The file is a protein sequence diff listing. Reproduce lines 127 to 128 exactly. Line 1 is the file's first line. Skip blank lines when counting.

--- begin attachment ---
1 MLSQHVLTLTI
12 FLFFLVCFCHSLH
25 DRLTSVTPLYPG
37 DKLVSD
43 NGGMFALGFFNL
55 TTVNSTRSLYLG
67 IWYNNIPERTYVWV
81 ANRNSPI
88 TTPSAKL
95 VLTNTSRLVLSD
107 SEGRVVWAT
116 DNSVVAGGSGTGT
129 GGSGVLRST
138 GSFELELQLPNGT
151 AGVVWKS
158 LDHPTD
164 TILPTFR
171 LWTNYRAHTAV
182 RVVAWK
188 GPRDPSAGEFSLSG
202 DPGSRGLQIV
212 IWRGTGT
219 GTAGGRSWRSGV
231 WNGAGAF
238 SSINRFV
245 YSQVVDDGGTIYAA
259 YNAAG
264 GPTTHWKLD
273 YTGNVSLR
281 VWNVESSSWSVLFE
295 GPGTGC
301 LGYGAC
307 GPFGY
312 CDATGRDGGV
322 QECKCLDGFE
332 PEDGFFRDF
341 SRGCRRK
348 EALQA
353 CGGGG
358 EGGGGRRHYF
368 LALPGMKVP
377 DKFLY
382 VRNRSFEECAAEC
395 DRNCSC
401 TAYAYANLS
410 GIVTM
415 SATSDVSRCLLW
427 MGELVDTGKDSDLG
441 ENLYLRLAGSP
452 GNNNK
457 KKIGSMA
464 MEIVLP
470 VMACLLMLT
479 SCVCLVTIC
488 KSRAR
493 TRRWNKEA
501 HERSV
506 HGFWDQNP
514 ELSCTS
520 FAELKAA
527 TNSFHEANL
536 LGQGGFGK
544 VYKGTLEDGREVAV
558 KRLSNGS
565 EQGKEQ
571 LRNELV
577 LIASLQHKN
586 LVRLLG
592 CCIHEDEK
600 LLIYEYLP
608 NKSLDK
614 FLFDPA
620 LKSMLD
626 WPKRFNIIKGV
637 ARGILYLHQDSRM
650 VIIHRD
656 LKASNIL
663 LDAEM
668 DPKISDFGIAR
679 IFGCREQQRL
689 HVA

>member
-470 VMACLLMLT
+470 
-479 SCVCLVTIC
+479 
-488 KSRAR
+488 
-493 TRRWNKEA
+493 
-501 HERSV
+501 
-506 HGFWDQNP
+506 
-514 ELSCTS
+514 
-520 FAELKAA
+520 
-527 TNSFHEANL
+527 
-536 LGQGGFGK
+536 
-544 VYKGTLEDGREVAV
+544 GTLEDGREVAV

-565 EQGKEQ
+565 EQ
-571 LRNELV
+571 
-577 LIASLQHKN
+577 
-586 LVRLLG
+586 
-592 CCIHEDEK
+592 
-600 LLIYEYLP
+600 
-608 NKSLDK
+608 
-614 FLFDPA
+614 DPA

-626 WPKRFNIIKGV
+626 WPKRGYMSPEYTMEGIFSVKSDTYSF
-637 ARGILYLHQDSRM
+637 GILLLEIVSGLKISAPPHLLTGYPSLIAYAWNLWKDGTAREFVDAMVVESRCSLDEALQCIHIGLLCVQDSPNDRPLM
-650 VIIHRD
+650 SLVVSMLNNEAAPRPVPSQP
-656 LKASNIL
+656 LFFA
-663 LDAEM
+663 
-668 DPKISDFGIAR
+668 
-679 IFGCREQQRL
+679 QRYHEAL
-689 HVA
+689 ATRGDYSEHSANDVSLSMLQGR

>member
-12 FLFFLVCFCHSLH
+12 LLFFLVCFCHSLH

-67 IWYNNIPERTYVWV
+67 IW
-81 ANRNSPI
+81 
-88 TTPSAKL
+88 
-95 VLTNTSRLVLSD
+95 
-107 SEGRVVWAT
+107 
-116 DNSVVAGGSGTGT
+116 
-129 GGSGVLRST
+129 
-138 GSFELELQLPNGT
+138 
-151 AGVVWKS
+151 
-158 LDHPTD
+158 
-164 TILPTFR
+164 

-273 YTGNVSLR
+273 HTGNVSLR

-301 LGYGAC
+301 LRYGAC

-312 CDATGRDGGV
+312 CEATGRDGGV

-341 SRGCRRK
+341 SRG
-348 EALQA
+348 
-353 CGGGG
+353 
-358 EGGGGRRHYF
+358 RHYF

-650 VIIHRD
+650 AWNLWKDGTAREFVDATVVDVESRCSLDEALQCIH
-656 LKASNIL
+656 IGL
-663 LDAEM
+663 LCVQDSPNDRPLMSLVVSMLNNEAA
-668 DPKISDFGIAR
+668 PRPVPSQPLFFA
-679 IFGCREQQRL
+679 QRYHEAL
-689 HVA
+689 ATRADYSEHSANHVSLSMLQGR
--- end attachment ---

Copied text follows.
-656 LKASNIL
+656 LFFA